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Many individuals sacrifice weekday sleep hoping to compensate by sleeping more on weekends. Recent research from Penn State indicates that this strategy may not adequately restore lost sleep, particularly concerning heart health.

Lack of sleep linked to cardiovascular health conditions

The study demonstrates that several cardiovascular health indicators, such as blood pressure and heart rate, deteriorate throughout the week with only five hours of sleep each night. According to the researchers efforts to recover lost sleep during the weekend are inadequate for restoring these measures to their baseline.

Study co-author and behavioral health associate professor Anne-Marie Chang stated that the number of Americans following the recommended 7 hours of sleep hours each night is around 65% with evidence indicating that lack of adequate sleep is associated with cardiovascular disease. The study uncovers a possible explanation for the connection over time.

The 11-day inpatient sleep study involved 15 healthy men aged 20 to 25 who engaged in sleep up to ten hours in the first three nights to establish a baseline. Then, for five nights, their sleep was limited to five hours each, followed by two nights of 10-hour sleep for recovery. The study monitored their blood pressure and resting heart rates every two hours during the day to analyze the effects of sleep variations on cardiovascular health.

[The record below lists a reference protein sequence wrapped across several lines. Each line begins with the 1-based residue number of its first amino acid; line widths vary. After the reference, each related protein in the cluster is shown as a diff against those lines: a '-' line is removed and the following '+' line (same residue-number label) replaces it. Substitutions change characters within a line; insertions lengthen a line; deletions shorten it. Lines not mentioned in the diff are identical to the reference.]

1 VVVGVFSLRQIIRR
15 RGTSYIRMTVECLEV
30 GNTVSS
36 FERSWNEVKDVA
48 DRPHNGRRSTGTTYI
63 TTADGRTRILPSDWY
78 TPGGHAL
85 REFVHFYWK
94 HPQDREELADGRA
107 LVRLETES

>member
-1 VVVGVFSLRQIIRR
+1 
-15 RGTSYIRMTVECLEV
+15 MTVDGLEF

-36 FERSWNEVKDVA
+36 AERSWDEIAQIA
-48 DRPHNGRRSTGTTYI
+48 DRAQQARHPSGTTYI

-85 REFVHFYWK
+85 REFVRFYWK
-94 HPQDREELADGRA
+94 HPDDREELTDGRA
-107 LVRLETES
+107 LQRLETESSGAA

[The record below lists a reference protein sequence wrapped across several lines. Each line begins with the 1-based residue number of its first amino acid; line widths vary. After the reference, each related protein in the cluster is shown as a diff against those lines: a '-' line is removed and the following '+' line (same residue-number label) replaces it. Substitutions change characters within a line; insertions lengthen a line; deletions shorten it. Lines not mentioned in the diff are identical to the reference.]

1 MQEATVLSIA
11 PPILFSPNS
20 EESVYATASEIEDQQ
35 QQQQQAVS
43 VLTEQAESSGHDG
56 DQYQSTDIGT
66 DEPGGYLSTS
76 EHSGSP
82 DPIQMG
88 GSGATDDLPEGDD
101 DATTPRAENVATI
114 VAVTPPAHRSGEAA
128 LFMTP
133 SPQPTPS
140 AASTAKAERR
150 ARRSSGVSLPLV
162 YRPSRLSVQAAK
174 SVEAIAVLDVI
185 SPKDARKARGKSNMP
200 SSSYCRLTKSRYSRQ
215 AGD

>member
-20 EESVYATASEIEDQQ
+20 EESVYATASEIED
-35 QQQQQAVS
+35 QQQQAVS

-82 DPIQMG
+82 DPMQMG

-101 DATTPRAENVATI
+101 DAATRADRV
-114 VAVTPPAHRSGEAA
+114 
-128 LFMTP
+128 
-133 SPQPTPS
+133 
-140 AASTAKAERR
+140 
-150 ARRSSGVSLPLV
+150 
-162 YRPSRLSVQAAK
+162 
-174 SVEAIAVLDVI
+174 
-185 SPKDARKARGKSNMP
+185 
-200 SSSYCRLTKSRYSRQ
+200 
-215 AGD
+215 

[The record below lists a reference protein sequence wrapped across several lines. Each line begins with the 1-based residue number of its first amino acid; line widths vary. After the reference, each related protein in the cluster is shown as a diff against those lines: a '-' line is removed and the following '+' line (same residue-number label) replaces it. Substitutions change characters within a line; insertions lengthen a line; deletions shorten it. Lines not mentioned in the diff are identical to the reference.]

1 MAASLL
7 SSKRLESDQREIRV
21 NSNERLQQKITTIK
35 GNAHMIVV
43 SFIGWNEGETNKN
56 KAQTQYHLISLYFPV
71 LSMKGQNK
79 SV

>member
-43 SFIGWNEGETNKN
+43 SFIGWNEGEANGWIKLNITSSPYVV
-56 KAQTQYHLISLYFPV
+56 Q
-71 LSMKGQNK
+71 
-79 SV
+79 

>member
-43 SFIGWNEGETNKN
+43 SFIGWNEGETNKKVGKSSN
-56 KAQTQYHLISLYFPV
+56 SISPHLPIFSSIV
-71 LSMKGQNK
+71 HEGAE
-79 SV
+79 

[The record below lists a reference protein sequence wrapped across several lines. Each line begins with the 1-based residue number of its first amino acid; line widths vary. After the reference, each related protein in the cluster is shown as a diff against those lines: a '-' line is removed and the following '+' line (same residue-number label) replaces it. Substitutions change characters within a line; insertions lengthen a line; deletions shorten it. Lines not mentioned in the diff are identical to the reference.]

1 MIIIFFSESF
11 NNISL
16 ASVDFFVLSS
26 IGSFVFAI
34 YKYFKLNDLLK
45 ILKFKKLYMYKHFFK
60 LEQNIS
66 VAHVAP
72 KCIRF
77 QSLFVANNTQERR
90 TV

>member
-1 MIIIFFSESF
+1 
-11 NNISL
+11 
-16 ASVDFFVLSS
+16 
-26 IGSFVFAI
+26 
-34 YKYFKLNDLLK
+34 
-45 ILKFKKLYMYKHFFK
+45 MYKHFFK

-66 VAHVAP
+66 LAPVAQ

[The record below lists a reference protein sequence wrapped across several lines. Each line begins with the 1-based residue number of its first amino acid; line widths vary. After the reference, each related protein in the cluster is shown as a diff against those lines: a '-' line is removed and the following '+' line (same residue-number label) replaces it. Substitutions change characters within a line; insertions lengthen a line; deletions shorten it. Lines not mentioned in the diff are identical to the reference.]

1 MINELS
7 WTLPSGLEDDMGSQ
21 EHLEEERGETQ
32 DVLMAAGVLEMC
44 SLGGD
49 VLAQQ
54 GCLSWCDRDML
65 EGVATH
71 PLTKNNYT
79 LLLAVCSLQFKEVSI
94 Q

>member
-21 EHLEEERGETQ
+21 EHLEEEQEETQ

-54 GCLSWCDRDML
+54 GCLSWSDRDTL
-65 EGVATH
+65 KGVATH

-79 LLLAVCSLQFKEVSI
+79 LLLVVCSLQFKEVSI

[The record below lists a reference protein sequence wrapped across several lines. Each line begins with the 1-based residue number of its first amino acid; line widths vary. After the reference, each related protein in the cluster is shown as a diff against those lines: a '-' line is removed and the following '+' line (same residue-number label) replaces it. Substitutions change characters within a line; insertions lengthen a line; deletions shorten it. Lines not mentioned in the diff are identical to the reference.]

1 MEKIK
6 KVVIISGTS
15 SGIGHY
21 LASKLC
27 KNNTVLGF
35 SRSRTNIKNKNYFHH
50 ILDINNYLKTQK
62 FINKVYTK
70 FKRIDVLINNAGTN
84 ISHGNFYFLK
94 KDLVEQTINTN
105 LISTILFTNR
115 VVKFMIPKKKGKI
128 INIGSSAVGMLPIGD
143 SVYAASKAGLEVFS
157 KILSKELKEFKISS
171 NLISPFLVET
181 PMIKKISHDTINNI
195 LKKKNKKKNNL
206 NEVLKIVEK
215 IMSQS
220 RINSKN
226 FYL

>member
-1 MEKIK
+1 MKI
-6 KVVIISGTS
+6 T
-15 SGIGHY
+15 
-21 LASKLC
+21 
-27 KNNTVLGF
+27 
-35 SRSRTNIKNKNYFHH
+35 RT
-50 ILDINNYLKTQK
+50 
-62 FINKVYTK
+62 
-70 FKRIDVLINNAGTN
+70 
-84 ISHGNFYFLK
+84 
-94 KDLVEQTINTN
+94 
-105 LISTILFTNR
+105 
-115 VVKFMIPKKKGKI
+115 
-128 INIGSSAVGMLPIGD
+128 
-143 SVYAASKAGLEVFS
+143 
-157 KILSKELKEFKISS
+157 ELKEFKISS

Lower rates of heart beat observed when waking up late

Professor Chnag noted that they measured blood pressure and heart rate multiple times per day over the entire duration. By observing variations in heart rate throughout the day, including the naturally lower rates upon waking up later, the study accounted for these differences effectively.

The study found that heart rate increased by about 1 beat per minute (BPM) each day, starting at an average of 69 BPM and reaching almost 78 BPM by the second day of recovery. Systolic blood pressure also rose by approximately 0.5 mmHg per day, starting from an average of 116 mmHg and ending at nearly 119.5 mmHg at the end of the recovery period.